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20 LOS ANGELES Kings
Richard Deitsch
October 04, 1999
The hiring of anonymous rookie coach Andy Murray to replace Hall of Famer Larry Robinson is a curious case of casting, especially by Hollywood's standards. Just how low-profile is the new king of the Kings? Last season Murray coached a prep school team in Fairbault, Minn. "Since we're sharing the same training facility as the Lakers, some friends asked how they would know which side the Kings were on," says Murray, who was an NHL assistant for seven seasons and coach of the Canadian national team for two years. "I told them you'll see Phil Jackson's Rolls-Royce on one side. My pickup will be on the other side."
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October 04, 1999

20 Los Angeles Kings

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INSIDER

CATEGORY

SI RANKING

SKINNY

OFFENSE

19

Palffy and Smolinski should boost weak attack

DEFENSE

17

Addition of Aki Berg will enhance backline

GOALTENDING

24

Fiset and Storr still battling for the No. 1 job

SPECIAL TEAMS

21

Power play should have bite, but penalty killing is soft

COACHING

23

Murray, a rookie, is big on preparation

The hiring of anonymous rookie coach Andy Murray to replace Hall of Famer Larry Robinson is a curious case of casting, especially by Hollywood's standards. Just how low-profile is the new king of the Kings? Last season Murray coached a prep school team in Fairbault, Minn. "Since we're sharing the same training facility as the Lakers, some friends asked how they would know which side the Kings were on," says Murray, who was an NHL assistant for seven seasons and coach of the Canadian national team for two years. "I told them you'll see Phil Jackson's Rolls-Royce on one side. My pickup will be on the other side."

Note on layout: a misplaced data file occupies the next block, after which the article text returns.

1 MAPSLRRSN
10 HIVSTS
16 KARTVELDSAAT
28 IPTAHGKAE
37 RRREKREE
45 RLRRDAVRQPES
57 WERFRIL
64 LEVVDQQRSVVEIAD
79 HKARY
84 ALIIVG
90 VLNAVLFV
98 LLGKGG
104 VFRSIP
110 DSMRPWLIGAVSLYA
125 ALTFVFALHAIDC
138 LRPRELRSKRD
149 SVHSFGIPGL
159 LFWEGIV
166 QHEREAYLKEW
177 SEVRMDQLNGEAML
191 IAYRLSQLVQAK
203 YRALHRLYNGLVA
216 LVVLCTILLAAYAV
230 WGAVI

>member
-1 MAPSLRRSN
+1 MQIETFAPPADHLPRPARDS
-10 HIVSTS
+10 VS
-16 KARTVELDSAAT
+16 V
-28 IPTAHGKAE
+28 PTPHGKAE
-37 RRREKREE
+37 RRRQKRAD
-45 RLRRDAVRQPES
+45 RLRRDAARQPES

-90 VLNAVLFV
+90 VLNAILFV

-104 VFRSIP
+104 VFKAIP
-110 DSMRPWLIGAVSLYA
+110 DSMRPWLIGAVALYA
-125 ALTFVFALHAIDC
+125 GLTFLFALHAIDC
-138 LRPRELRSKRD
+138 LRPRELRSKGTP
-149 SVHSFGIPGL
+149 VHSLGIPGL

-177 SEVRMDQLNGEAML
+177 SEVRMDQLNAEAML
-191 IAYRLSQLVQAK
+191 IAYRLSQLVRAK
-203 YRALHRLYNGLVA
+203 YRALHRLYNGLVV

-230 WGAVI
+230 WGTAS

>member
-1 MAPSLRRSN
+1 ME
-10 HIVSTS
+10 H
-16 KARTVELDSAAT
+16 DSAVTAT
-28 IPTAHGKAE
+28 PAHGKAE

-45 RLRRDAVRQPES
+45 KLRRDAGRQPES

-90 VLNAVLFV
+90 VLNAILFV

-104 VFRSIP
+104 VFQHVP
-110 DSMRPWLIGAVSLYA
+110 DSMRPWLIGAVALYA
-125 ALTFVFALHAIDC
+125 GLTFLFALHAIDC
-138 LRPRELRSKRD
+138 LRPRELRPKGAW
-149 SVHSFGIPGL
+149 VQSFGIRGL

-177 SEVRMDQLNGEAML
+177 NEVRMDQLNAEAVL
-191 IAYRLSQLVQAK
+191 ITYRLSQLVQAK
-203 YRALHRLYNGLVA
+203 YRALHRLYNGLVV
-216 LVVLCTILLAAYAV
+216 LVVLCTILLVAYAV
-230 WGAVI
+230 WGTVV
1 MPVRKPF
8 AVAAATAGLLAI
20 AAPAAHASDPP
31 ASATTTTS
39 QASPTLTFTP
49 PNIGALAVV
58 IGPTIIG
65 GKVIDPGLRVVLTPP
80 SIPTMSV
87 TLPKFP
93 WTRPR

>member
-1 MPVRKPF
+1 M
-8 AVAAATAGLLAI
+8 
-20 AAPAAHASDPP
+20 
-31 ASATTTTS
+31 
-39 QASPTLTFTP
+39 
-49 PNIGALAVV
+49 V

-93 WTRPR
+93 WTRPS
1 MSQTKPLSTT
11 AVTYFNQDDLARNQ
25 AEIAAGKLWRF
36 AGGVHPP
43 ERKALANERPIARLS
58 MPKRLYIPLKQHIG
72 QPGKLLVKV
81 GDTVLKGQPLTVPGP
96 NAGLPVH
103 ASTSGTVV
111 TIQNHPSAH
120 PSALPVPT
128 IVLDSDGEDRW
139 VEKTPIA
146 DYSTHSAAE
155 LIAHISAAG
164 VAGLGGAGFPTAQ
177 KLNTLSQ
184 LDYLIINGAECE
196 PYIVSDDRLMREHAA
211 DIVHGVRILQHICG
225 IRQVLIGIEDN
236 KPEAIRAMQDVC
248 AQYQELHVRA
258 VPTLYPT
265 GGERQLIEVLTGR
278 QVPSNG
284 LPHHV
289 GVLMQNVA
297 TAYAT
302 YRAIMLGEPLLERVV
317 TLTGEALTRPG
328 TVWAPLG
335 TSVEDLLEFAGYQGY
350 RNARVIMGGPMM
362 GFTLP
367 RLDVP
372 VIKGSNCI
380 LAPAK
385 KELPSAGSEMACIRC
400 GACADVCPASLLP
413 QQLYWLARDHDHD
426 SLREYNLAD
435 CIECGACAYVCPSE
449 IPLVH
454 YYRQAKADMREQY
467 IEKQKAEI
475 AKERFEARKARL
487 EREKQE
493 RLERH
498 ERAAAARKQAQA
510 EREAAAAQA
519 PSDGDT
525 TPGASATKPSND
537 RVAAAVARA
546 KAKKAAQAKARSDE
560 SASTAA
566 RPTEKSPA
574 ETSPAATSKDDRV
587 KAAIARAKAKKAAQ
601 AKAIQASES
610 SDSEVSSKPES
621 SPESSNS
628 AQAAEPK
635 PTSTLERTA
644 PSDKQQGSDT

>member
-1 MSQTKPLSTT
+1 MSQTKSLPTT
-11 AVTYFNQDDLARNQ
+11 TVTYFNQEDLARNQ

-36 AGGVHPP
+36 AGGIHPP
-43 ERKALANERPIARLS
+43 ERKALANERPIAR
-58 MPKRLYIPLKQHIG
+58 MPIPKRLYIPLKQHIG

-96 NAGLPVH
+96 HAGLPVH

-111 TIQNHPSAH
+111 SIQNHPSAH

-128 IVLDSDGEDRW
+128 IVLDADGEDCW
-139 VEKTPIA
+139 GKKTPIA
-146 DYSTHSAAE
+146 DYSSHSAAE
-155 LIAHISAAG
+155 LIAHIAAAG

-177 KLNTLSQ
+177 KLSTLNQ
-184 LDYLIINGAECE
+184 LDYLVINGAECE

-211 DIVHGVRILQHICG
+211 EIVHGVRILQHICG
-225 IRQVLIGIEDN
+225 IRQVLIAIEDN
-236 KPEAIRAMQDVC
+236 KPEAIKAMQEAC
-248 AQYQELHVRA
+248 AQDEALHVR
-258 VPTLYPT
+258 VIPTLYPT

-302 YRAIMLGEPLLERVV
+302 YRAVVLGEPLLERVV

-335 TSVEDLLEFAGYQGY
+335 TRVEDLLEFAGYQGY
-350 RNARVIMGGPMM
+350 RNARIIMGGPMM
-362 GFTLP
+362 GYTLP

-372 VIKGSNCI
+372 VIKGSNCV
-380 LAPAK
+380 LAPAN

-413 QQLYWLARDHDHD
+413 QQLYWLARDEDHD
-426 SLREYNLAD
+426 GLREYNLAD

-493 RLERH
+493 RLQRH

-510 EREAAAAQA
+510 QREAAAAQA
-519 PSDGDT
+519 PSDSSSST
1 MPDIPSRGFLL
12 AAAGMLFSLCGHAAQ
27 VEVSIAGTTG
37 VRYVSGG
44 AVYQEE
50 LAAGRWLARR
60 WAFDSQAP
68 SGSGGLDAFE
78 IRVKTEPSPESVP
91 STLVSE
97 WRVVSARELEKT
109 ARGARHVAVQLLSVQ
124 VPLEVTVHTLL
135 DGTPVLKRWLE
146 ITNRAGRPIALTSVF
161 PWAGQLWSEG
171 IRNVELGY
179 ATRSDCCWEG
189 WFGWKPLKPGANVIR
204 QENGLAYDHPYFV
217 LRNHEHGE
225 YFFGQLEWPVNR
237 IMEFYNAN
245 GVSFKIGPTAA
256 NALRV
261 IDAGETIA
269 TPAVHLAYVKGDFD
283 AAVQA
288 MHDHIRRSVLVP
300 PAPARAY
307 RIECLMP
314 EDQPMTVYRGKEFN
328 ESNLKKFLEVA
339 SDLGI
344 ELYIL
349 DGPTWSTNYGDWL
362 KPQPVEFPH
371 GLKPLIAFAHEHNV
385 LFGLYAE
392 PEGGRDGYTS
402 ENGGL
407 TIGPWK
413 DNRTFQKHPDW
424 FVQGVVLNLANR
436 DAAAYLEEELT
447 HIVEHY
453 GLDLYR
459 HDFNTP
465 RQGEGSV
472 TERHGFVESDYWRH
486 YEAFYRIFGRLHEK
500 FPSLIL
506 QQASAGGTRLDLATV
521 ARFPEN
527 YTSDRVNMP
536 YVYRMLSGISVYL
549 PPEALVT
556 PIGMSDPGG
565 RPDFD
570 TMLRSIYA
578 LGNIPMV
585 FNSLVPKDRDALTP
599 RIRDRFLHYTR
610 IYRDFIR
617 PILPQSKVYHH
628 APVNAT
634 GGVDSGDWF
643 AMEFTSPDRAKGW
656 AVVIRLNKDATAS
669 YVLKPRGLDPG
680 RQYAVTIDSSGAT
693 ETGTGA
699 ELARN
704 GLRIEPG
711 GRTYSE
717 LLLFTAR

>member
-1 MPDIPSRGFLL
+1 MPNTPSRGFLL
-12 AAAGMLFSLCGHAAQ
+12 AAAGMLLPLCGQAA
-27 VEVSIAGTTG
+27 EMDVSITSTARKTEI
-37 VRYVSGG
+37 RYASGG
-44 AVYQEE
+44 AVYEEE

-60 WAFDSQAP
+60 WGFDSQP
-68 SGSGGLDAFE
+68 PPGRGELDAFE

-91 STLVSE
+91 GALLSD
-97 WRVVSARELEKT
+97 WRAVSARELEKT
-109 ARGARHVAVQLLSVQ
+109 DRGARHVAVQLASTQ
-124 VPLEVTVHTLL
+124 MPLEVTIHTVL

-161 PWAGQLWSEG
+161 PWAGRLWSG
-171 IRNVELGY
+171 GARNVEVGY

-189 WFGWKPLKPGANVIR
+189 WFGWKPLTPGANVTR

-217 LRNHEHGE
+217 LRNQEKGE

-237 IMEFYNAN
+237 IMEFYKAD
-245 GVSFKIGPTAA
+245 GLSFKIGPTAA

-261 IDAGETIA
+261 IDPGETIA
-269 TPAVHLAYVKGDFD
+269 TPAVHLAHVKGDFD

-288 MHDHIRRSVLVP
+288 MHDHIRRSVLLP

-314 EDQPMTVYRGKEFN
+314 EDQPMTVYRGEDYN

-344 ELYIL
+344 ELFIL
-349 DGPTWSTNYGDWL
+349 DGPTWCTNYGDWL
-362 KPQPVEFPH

With the opening of the Staples Center this month, LA, which was a dreadful 32-45-5 last season, needed a marquee name to promote. Six days after hiring Murray, the Kings acquired 27-year-old star right wing Zigmund Palffy and 29-year-old enigmatic center Bryan Smolinski from the Islanders for three top prospects and a No. 1 draft choice. For a team that had two goals or less in 48 games last season, Palffy's goal-scoring (a combined 93 in 1996-97 and 1997-98) is a welcome addition. Only time will tell whether the Kings mortgaged their future to simply return to mediocrity. Center Jozef Stumpel and Luc Robitaille round out a potent first line.

Defenseman Rob Blake, the Norris Trophy winner two seasons ago, will lead a defensive unit that has undergone a makeover. Finland's Aki Berg, the third pick in the 1995 draft, and 25-year-old Czech star Frantisek Kaberle will replace the aged legs of Doug Bodger and Dave Babych. Los Angeles is also banking on 24-year-old Jere Karalahti, one of the best defensemen in Europe, who will join the Kings when he obtains a visa. Mattias Norstrom, who has missed training camp because of a contract holdout, is a steady stay-at-home blueliner. Goalies Stephane Fiset (2.60 goals-against average last season) and Jamie Storr (2.40) form a competent duo, though neither will remind anyone of Dominik Hasek.

Murray logged more miles than Gulliver in the off-season to meet his players, even traveling to Vienna to dine with Palffy and Stumpel. After Palffy polished off his pizza and Stumpel finished his schnitzel, Murray picked up the tab. "The check was about 10 percent of my salary," he laughs, "and about one millionth of theirs."

Call it a good investment. If Palffy gets 50 goals this season, Murray's pickup may feel like a Rolls.

[This article contains a table. Please see hardcopy of magazine or PDF.]

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